Matthew Bourne, choreographer of box office hits like his male Swan Lake, has long had a reputation for reaching a public other dance-makers can’t. The FT’s Clement Crisp awarded him the biting praise of, ‘an unerring sense of what the public want,’ and this joy ride of sweat, seduction and murder shows that skill at its most potent.
The Car Man: Matthew Bourne ’s “auto-thriller”
Pan-sexual Luca arrives at a garage in the mid-American town of Harmony (pop. 375), looking for work. Having won over the bullish owner, he turns his attention to the man’s unhappy wife Lana. But Lana isn’t the only one to fall for Luca, and passion laced with large doses of graphic sex boil together into a snake of a story with more than one twist in its tail.
For those who’ve caught on to the pun in the name, this isn’t a dance theatre Carmen, although some of the characters channel her spirit. Instead it’s film noir to music, more than a little inspired by the original film of The Postman Always Rings Twice.
The music is a bowdlerised version of Bizet’s Carmen, and you should be warned: if you are a fan of Bizet’s opera, or of the more circumspect Carmen Suite adopted by other choreographers of the Carmen story, you’ll find some of the butchery of this version quite hard to take. It’s played live by “The Car Man Orchestra,” which makes all the adequate noises as required, though just occasionally it does sound a little like an oompah band, as directed.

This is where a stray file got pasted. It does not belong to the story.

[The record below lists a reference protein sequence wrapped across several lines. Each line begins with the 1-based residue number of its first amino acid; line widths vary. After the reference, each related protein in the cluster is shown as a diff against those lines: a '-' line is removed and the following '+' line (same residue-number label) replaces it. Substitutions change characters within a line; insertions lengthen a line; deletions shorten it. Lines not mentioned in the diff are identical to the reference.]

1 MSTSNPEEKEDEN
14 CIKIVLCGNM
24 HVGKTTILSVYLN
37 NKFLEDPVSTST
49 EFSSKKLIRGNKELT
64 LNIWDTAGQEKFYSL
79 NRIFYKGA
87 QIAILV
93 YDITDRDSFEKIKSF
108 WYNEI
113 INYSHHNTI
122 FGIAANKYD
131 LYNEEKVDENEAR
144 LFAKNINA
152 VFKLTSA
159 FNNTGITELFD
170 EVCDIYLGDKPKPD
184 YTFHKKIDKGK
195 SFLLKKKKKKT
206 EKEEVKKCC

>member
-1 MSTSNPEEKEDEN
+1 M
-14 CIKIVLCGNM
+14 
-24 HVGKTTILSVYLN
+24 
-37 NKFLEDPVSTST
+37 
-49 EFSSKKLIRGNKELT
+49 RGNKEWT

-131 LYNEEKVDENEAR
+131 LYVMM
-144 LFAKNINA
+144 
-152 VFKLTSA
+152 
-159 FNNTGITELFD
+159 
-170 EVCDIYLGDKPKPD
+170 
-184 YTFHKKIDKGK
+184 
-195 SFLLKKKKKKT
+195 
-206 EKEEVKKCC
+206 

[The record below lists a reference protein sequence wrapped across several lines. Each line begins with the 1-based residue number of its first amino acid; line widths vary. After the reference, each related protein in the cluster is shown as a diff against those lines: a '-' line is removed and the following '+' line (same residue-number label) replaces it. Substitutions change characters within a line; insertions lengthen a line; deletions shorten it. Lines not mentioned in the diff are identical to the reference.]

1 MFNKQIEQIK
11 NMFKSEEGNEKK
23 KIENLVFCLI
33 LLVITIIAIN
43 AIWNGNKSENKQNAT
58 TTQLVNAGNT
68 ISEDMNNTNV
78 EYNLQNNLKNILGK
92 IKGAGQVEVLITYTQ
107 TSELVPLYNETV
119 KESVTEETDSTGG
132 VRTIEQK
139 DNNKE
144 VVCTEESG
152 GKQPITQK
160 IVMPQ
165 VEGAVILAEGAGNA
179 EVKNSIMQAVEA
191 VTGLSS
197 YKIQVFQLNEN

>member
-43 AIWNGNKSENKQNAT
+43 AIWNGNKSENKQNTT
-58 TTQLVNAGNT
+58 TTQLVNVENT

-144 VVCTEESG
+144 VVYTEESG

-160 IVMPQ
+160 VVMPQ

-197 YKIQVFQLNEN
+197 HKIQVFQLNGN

Heat, grease and plenty of testosterone keep the engine of this production well oiled, as the bulk of the action moves between a diner and car garage. Lez Brotherston, one of the most in-demand of contemporary stage and film designers, captures the hot grime of dusty 60s America, under Chris Davey’s shadowy lighting.
Bourne’s choreography is energetic, but if it could speak it would be vernacular rather than verse. The main flavour is Broadway musical theatre; and with Bourne being well known for his cultural references, you can pick up a little West Side Story here, a little Lindsay Kemp there, and quite a lot of American film noir throughout.
There are a series of pulsating ensemble numbers, where the highly committed cast give their all.
Marcelo Gomes: ABT star in London
Bourne often draws in a big name or two (Royal Ballet star Adam Cooper’s Swan being the most memorable), and this London dance show will see the celebrated principal of American Ballet Theater, Marcelo Gomes, join the cast. Having performed in Matthew Bourne’s Swan Lake, Gomes is a torch-carrier for the choreographer’s work, and will undoubtedly bring a little Latin edge to the role of Luca.
Should you not catch Marcelo Gomes, though, don’t despair. The other casts are excellent, and on press night Chris Trenfield was a powerful Luca; though the wonderful Liam Mower fairly stole the show as Angelo, the bullied young man who triggers the final brutal denouement.
This is a sordid and steamy show - there’s a naked shower scene in the first five minutes - and subtlety is certainly not Bourne’s style. It’s raunchy, and provocatively so, sparing no graphic violence. It does, however, elicit a strong emotional response – and it you can deal with all that then you’re in for one hell of a ride.
A Matthew Bourne show can be great for the whole family, and his Sleeping Beauty and Cinderella are box office gold. For a completely different vision of Bourne, go and see The Car Man. Just don’t take the kids.
In case you miss it: The production will be broadcast on SKY ARTS on Monday 3rd August at 8PM in a brand new HD film captured at Sadler's Wells . The cast features Chris Trenfield as Luca, Zizi Strallen as Lana, Dominic North as Angelo, Kate Lyons as Rita, Alan Vincent as Dino.
|What||Matthew Bourne's The Car Man, Sadler's Wells|
|Where||Sadler's Wells, Rosebery Avenue, London, EC1R 4TN | MAP|
|Nearest tube||Angel (underground)|
14 Jul 15 – 09 Aug 15, Shows at 2:30pm on 18, 19, 26 & 26 July, and 1, 2, 8, 9 August
|Website||Click here to book via the Sadler's Wells website|